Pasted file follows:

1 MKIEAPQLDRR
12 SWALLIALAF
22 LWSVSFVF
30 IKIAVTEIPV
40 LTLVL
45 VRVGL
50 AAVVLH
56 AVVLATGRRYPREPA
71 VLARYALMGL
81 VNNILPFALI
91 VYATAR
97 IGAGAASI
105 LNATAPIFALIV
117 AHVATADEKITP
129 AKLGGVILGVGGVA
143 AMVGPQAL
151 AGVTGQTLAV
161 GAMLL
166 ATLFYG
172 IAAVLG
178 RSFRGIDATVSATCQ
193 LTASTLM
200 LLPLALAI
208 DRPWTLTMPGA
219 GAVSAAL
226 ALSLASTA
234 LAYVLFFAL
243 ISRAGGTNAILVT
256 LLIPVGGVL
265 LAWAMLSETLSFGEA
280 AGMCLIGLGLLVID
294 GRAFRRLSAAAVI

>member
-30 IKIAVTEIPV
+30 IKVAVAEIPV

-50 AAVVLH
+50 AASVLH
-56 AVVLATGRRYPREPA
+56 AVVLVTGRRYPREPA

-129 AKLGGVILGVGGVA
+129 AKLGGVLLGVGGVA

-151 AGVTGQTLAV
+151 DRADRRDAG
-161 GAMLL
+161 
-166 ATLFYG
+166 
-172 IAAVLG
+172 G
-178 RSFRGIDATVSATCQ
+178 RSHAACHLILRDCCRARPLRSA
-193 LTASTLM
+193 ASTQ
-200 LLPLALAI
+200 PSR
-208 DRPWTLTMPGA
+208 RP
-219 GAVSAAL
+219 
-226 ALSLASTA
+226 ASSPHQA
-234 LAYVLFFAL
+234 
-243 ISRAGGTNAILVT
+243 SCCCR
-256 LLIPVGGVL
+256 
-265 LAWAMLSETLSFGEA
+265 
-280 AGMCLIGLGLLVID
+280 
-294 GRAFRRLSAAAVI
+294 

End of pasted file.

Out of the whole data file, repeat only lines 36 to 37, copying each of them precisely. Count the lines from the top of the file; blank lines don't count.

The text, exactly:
-50 AAVVLH
+50 AASVLH